I'm a fan of the crappy first draft. It's remarkably freeing to give yourself permission to write clunky dialogue, or thin and watery descriptions, knowing you can go back and fix them later. But lately I've also begun to see first drafts as more than just initial word crap.
I've begun to see them as underpainting.
What is underpainting, you ask?
According to Wikipedia:
In art, an underpainting is an initial layer of paint applied to a ground, which serves as a base for subsequent layers of paint. Underpaintings are often monochromatic and help to define colour values for later painting.
EssentialVemeer.com has this to say:
In its simplest terms, an underpainting is a monochrome version of the final painting intended to initially fix the composition, give volume and substance to the forms, and distribute darks and lights in order to create the effect of illumination...Color was then applied over the underpainting only when it was thoroughly dry.
It also adds:
Underpainting is rarely practiced today. For the last century, artists have simply begun painting directly on commercially pre-prepared white canvases with full color surpassing anything but a abbreviated drawing. Therefore, neither the function or the practice of underpainting are well understood.
I can understand why it fell out of fashion. Why paint the same picture twice?
Because that's how you get depth. Even if the first layer is completely painted over, it still informs and supports the picture as a whole. It's a place to get the lighting and the volume right, like in this example of seven layer painting. Or as seen in this video.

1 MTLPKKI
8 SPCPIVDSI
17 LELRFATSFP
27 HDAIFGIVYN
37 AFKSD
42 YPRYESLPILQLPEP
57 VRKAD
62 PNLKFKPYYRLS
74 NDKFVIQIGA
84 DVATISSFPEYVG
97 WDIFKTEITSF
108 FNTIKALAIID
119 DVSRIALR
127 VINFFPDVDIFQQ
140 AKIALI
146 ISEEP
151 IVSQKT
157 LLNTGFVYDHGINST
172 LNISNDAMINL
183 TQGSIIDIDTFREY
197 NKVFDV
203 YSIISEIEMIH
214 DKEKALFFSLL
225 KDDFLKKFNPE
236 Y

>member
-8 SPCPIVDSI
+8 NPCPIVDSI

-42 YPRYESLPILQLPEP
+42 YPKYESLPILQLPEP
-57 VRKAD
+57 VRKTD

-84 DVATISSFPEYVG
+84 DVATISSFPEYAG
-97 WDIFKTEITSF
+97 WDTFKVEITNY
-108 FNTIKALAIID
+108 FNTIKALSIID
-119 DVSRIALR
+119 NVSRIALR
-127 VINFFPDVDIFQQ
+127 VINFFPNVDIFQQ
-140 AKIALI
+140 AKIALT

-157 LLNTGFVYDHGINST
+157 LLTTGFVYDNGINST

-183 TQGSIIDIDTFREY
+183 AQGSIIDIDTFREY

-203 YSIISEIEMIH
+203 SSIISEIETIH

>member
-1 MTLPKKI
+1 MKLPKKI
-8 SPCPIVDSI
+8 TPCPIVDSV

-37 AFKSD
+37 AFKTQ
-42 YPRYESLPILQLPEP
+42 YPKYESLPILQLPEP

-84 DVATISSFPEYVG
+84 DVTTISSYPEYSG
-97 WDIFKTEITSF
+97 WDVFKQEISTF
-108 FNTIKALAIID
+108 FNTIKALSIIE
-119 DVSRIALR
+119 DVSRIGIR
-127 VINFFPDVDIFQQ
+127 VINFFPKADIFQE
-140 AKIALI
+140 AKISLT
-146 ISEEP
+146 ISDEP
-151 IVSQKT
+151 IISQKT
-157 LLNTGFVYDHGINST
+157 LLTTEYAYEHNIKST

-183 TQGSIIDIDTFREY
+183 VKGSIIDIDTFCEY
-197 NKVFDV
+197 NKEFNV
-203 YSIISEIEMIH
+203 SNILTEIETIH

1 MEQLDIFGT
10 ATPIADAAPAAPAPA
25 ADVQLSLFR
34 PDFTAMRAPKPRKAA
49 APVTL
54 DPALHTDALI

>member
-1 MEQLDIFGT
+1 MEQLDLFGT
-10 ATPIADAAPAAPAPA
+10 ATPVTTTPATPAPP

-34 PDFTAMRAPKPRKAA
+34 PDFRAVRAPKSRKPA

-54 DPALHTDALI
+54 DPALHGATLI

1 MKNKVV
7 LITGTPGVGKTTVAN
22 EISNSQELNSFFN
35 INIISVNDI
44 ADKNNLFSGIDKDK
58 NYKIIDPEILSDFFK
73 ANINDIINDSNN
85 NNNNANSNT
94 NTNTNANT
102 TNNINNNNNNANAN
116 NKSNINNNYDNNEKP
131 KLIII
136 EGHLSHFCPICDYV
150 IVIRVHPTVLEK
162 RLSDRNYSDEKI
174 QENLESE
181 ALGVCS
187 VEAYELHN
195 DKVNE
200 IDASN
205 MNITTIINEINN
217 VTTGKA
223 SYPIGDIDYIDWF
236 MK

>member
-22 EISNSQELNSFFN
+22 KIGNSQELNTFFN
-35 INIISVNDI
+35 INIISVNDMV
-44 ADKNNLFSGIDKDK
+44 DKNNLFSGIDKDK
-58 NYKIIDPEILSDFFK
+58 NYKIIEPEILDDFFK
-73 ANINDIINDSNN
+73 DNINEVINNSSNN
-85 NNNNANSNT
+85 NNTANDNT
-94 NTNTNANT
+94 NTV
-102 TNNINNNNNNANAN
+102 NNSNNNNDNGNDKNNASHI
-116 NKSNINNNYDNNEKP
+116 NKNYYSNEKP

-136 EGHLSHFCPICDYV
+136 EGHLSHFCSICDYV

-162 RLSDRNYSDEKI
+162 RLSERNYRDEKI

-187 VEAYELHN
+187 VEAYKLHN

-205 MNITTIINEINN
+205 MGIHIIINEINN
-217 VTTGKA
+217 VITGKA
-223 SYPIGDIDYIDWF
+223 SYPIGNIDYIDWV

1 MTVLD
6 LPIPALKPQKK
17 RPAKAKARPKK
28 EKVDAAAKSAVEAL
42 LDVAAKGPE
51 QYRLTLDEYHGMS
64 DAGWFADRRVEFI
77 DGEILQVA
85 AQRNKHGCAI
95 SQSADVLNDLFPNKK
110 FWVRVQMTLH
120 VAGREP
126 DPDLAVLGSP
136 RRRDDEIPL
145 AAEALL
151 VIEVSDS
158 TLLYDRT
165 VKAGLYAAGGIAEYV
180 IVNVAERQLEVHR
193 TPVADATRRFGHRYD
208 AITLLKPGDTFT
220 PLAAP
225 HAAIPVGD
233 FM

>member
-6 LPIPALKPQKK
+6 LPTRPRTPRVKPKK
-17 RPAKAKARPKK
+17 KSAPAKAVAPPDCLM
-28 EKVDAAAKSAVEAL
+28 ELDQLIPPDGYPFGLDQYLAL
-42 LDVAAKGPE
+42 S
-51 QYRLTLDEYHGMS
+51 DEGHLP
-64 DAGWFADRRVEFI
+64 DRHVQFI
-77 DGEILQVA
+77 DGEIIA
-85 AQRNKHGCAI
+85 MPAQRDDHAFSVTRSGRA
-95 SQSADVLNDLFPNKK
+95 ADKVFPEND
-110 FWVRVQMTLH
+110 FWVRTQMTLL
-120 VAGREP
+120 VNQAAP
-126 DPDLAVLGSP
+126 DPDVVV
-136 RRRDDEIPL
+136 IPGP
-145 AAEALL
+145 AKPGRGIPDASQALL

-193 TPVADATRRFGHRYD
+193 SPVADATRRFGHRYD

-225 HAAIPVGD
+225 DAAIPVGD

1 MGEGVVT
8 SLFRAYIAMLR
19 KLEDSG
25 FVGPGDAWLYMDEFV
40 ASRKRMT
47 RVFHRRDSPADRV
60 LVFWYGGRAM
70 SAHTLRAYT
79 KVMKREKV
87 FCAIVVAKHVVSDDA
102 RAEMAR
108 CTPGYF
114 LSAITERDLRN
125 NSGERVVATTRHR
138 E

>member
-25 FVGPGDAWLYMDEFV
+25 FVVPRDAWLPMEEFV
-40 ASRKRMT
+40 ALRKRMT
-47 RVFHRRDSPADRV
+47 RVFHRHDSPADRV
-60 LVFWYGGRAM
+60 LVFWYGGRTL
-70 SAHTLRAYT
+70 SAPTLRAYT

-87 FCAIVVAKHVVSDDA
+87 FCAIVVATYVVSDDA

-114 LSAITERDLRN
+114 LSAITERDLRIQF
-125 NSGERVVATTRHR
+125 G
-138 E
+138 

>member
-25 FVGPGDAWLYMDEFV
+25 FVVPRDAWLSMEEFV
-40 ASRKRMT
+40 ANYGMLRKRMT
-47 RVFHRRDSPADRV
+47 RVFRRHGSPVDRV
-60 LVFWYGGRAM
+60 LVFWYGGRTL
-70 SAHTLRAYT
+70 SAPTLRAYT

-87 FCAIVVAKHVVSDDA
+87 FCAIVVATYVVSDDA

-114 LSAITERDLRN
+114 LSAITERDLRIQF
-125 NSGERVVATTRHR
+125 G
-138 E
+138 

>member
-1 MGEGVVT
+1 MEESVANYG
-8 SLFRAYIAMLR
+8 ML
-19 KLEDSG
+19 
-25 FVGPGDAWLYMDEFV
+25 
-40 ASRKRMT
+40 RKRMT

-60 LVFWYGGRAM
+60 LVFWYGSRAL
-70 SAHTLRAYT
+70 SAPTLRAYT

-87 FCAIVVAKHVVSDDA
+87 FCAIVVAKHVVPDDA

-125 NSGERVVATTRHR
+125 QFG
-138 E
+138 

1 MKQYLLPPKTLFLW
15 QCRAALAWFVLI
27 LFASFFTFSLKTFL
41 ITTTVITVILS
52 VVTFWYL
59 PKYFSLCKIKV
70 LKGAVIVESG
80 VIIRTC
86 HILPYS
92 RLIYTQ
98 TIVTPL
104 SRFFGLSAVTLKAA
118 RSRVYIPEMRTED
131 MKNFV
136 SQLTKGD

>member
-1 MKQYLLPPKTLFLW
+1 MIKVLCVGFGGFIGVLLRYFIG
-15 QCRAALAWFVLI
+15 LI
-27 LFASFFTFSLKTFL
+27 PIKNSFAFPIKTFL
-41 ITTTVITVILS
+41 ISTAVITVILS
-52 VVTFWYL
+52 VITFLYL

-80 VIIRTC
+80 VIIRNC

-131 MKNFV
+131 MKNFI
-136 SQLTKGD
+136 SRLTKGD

In short, underpainting lays out the foundation for the art to come. Just like a first draft.
For example, in City of a Thousand Dolls, I ended up rewriting the end completely, with a totally different set-up. And that was a lot of work, so much so that I actually debated not writing the full ending of this next book and just sending it to my editor in outline form.
But if I hadn't already written the ending to City that I did, I don't think the new ending would have been as solid. What I wrote earlier was like underpainting, making the whole thing better, even though the reader will never see it.
And you know what? I like thinking about first drafts this way. Instead of just wading through a crappy first draft so I can get to revision (my first love), I now see myself as doing essental work for my story, laying down a base coat that will add depth and beauty to my final book.
And that's kind of amazing.
How about you? How do you get through the first draft?